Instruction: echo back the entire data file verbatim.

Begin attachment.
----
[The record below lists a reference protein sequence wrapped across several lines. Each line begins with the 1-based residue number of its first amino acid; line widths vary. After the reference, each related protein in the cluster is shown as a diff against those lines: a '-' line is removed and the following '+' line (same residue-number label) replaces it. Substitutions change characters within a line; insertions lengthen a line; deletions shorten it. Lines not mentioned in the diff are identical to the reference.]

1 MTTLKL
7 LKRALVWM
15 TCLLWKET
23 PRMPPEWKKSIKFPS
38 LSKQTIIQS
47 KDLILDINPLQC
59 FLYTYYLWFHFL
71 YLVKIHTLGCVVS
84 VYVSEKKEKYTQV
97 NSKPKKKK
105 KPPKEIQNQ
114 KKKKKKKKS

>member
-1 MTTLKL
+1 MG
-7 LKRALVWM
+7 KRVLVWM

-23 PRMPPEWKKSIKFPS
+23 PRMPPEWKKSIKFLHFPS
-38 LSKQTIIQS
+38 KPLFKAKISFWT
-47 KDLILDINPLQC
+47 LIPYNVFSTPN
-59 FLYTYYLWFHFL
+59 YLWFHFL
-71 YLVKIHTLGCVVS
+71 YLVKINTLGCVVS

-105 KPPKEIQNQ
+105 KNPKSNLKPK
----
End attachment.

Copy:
[The record below lists a reference protein sequence wrapped across several lines. Each line begins with the 1-based residue number of its first amino acid; line widths vary. After the reference, each related protein in the cluster is shown as a diff against those lines: a '-' line is removed and the following '+' line (same residue-number label) replaces it. Substitutions change characters within a line; insertions lengthen a line; deletions shorten it. Lines not mentioned in the diff are identical to the reference.]

1 MTTLKL
7 LKRALVWM
15 TCLLWKET
23 PRMPPEWKKSIKFPS
38 LSKQTIIQS
47 KDLILDINPLQC
59 FLYTYYLWFHFL
71 YLVKIHTLGCVVS
84 VYVSEKKEKYTQV
97 NSKPKKKK
105 KPPKEIQNQ
114 KKKKKKKKS

>member
-1 MTTLKL
+1 MG
-7 LKRALVWM
+7 KRVLVWM

-23 PRMPPEWKKSIKFPS
+23 PRMPPEWKKSIKFLHFPS
-38 LSKQTIIQS
+38 KPLFKAKISFWT
-47 KDLILDINPLQC
+47 LIPYNVFSTPN
-59 FLYTYYLWFHFL
+59 YLWFHFL
-71 YLVKIHTLGCVVS
+71 YLVKINTLGCVVS

-105 KPPKEIQNQ
+105 KNPKSNLKPK